BACKGROUND: Tissue factor pathway inhibitor (TFPI) is an anticoagulant protein that regulates early blood coagulation events and contains 3 Kunitz-type serine protease domains (K1-3). TFPI inhibitors are being developed to treat hemophilia. However, an inhibitory aptamer to the K3 domain of TFPI has been found to produce an increase in plasma TFPI with associated bleeding. Therefore, understanding the mechanisms causing release of TFPI from endothelium is important for further development of these drugs. Two major isoforms of TFPI, TFPIα and TFPIβ, are generated by human endothelial cells. Both isoforms contain K1 and K2. TFPIβ attaches to the cell surface via a C-terminal glycosylphosphatidyl inositol (GPI) anchor. TFPIα is a soluble protein with an additional Kunitz domain (K3) and a basic C-terminal tail present in human plasma. It has been found that plasma TFPIα promptly increases 2- to 4-fold following heparin infusion. Treatment of cultured human endothelial cells with heparin also promptly increases TFPIα 2- to 4-fold in culture media, suggesting that the basic C-terminal tail of TFPIα interacts with cell surface glycosaminoglycans (GAGs) and that this association is disrupted by heparin, releasing TFPIα into plasma or media. However, cell surface TFPI can be almost entirely removed by treatment with phosphatidylinositol phospholipase C, an enzyme that removes GPI-anchored proteins from the cell surface, indicating that only the GPI-anchored TFPIβ is present at the surface. This suggests that heparin may cause release of TFPIα from an intracellular pool. Thus, the mechanism of heparin-induced TFPIα release from endothelium remains unresolved.

METHODS: Wild type (WT) and aerolysin-resistant (AR) Ea.hy926 cells, which lack GPI-anchored proteins, including TFPIβ, but produce normal amounts of TFPIα, were used to examine how heparin and anti-TFPI antibodies induce release of TFPI. For this, WT or AR cells were incubated for 15 minutes at room temperature or 4°C, with either heparin, 0.3 M NaCl, anti-K2 or anti-K3 antibody. Surface TFPI was detected with an anti-K2 antibody using flow cytometry. TFPIα released into culture media was measured with a TFPIα-specific ELISA. Brefeldin A, an inhibitor of protein transport from endoplasmic reticulum to Golgi, was used to block TFPIα secretion. Real time PCR was used to measure changes in TFPI mRNA.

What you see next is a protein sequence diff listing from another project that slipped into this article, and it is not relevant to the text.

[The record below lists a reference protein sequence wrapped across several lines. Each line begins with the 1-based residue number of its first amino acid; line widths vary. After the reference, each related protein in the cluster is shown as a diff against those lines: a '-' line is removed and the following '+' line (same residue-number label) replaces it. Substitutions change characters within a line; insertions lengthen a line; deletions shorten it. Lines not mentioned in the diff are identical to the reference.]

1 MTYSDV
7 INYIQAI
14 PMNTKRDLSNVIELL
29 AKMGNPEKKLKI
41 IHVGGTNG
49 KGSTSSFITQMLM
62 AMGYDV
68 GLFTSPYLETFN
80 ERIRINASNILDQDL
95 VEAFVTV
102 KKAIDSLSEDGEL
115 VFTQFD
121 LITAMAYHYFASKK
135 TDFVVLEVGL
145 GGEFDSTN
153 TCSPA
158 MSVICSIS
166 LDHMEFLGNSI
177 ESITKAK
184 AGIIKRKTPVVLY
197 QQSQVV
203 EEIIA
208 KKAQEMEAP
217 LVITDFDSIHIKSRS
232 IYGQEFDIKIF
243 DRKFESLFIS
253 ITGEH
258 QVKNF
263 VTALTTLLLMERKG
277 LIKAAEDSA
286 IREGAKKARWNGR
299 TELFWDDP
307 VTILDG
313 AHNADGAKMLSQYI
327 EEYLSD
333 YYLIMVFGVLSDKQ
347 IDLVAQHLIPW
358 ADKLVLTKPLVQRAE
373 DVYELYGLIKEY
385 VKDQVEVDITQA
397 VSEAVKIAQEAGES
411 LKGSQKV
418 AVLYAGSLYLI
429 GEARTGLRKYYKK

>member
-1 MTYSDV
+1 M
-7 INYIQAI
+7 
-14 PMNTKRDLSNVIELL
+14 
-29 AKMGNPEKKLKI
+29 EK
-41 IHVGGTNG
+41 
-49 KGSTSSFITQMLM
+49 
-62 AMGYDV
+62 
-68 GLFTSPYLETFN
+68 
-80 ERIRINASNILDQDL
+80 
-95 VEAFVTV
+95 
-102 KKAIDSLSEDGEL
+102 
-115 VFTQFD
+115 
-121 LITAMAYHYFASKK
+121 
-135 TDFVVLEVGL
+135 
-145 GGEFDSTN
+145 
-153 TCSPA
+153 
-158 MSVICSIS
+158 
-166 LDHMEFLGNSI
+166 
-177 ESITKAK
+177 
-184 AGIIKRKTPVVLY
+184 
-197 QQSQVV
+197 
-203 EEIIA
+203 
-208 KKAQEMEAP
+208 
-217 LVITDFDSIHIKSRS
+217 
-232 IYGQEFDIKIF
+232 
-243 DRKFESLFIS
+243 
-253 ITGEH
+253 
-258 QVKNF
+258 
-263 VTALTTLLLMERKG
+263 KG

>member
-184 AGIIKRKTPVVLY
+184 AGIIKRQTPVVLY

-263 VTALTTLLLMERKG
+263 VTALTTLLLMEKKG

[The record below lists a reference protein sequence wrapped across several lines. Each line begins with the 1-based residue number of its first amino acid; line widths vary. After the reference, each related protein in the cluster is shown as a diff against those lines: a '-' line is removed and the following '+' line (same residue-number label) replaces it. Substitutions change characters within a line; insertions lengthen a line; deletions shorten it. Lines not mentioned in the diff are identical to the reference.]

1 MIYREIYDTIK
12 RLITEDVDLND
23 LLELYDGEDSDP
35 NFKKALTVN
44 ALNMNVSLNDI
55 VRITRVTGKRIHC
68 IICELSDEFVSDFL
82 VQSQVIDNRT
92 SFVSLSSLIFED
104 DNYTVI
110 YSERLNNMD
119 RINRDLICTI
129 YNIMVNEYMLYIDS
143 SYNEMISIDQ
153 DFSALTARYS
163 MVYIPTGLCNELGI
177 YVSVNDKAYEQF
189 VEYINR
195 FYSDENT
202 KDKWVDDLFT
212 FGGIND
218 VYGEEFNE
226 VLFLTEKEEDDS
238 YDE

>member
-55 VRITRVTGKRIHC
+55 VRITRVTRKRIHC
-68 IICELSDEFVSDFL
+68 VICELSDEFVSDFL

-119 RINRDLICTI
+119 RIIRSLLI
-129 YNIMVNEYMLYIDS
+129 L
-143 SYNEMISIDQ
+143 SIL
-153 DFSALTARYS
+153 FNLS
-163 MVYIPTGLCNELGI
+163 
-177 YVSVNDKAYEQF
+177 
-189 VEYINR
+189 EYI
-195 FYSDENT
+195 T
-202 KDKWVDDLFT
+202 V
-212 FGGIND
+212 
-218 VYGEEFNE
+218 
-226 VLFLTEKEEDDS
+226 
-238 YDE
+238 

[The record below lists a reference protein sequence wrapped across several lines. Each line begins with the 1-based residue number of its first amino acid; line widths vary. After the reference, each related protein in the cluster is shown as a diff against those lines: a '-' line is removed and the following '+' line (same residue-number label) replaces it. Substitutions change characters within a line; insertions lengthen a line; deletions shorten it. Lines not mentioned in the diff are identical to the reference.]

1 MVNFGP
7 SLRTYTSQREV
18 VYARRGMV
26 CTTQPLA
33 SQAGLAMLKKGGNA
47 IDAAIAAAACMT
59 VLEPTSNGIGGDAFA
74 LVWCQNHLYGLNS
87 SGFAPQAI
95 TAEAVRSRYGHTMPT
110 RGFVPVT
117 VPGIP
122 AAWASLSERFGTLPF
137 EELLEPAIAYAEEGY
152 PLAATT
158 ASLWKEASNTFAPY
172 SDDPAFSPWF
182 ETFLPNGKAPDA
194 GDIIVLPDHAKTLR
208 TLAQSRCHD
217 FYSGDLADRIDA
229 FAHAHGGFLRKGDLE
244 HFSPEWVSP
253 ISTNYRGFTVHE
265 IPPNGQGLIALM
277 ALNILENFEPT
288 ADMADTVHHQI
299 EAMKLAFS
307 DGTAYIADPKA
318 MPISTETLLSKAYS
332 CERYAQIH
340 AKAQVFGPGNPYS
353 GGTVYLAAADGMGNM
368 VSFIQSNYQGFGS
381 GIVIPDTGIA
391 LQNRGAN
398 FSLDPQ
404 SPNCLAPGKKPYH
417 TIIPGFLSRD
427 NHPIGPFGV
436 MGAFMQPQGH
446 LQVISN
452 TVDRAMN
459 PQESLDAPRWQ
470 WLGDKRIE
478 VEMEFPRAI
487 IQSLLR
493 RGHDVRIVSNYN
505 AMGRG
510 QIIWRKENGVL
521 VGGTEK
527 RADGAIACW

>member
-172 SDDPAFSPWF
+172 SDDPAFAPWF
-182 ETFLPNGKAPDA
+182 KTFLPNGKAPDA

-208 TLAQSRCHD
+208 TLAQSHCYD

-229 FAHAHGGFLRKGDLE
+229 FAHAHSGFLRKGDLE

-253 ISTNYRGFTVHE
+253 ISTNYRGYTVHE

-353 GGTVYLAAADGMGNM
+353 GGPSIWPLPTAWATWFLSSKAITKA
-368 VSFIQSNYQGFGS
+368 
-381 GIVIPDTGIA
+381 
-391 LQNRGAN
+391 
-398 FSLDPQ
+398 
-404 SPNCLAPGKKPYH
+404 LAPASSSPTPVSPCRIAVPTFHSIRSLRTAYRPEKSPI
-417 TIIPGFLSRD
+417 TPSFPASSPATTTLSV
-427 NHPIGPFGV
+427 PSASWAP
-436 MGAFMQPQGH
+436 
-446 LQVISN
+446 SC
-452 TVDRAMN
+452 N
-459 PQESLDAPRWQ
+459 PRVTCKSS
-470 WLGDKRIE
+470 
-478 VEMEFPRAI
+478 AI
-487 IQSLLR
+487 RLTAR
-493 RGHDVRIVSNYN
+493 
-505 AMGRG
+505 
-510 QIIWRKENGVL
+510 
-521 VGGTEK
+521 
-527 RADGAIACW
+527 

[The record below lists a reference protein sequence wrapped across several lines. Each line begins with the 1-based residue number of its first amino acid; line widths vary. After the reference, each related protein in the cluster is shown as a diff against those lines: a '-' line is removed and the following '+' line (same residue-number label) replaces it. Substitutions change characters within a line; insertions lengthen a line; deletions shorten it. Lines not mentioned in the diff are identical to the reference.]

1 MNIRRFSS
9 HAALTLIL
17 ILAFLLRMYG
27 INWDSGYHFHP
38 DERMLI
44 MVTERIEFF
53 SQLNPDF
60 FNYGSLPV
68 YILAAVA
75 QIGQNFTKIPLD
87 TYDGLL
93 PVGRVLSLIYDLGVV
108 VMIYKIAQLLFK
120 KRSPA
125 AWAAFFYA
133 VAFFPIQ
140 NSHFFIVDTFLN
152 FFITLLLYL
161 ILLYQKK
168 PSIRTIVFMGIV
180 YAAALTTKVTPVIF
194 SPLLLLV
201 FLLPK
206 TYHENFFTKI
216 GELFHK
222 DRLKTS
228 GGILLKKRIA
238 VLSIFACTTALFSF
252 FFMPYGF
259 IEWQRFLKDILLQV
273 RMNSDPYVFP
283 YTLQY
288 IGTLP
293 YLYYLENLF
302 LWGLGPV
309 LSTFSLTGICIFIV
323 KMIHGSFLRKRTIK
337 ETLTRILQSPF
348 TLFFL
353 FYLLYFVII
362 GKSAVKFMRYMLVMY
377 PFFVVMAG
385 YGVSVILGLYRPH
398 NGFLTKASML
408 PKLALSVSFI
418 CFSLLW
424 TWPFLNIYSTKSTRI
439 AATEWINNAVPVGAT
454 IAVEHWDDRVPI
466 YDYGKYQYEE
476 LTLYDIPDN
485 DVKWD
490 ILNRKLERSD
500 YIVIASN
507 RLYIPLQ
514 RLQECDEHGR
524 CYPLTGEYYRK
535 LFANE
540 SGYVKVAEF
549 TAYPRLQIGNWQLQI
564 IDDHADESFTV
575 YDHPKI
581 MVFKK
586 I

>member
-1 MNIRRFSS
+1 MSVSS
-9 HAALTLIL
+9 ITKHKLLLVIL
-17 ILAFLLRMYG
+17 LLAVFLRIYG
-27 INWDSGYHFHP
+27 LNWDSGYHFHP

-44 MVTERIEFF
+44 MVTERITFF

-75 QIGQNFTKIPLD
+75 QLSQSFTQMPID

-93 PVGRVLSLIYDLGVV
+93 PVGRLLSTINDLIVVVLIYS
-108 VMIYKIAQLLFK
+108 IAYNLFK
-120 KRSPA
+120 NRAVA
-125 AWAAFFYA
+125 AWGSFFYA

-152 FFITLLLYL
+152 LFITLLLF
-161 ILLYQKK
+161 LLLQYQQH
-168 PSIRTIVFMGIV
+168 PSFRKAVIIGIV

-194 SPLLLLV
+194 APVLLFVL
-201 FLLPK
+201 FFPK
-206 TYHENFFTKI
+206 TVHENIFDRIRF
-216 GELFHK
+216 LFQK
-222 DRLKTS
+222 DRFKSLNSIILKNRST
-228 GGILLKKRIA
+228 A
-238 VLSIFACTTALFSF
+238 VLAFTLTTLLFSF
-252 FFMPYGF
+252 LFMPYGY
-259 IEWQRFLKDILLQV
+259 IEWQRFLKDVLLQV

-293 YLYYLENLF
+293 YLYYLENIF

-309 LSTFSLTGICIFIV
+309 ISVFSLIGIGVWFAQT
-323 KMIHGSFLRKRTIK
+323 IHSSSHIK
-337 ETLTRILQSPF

RESULTS: WT cells express surface TFPI that can be detected with an anti-K2 antibody using flow cytometry and which is not altered by exposure of cells to heparin or anti-K3 antibody. AR cells do not have TFPI on their surface that is detectable by flow cytometry. Incubation of WT or AR cells with heparin, 0.3 M NaCl, or anti-K3 antibody produced an approximately 4-fold increase of TFPIα released into culture media. This was not observed when cells were incubated with anti-K2 antibody. To determine if heparin induces release of TFPIα from inside the cell, they were incubated for 15 minutes with heparin 4 times, in the presence or absence of Brefeldin A. During the fourth 15 minute treatment the amount of TFPIα secreted into the media was equal in heparin-treated or control cells. The cells were then allowed to incubate for an additional hour in the presence or absence of heparin. During this time, heparin-treated cells secreted TFPIα at a 2-fold faster rate than cells in buffer only (p=0.036). This difference was not observed in cells treated with Brefeldin A, which reduced TFPIα secretion by almost 5-fold (p=0.005). TFPIα transcript levels were not different between the heparin- and non-heparin-treated cells.

CONCLUSION: TFPIα is released from Ea.hy926 cells by heparin and an anti-K3 antibody, both of which bind to the C-terminal region of TFPIα, while an anti-K2 antibody has been shown not to cause release of TFPIα from the cells. Indirect evidence suggests that there is a pool of TFPIα associated with cell surface GAGs and that this pool is released by agents that disrupt this interaction. However, the presence of TFPIα on the cell surface cannot be directly demonstrated using flow cytometry. Cells stripped of heparin-releasable TFPIα continue to secrete it into the media at a faster rate in the presence of heparin. Heparin does not alter transcription of TFPIα. Instead, it appears to enhance its secretion, perhaps by diverting it from storage in an intracellular pool.


Augustsson:Novo Nordisk: Employment. Heibroch Petersen:Novo Nordisk: Employment. Hilden:Novo Nordisk: Employment. Mast:Novo Nordisk: Research Funding; Siemens: Honoraria.

Author notes


Asterisk with author names denotes non-ASH members.

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